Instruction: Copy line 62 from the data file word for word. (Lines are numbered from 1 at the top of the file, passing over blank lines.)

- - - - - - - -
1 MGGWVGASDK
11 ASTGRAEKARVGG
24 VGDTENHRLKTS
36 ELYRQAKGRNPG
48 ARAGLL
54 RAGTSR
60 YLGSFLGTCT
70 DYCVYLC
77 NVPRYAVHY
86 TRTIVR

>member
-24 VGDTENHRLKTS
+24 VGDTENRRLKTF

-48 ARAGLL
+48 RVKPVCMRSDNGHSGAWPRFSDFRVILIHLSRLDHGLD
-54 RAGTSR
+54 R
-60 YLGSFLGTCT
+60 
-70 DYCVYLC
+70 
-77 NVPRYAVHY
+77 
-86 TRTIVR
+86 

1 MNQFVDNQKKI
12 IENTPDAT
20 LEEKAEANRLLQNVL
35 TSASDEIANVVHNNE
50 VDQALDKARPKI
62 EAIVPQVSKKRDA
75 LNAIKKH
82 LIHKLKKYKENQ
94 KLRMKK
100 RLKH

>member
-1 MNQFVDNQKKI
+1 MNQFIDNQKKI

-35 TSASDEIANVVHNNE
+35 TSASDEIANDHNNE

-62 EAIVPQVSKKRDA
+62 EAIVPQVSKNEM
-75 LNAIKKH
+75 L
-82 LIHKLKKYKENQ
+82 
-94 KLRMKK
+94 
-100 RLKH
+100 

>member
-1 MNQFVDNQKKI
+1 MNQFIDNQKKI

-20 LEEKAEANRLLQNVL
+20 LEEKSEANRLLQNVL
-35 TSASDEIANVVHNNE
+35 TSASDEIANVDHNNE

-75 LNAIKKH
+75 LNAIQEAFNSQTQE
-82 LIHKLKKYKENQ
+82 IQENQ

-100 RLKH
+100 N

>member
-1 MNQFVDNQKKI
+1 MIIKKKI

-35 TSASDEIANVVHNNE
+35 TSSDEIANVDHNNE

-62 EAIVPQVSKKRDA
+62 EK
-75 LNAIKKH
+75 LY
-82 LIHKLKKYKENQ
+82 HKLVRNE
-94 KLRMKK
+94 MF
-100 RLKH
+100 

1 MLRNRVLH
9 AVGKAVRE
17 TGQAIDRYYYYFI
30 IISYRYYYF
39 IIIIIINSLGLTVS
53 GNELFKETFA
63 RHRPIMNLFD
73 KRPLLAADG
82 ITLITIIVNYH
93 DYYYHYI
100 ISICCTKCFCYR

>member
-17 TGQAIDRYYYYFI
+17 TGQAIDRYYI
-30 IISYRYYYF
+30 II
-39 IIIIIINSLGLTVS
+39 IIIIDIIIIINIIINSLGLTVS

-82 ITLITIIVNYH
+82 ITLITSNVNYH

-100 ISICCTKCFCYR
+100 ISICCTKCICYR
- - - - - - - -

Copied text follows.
-100 RLKH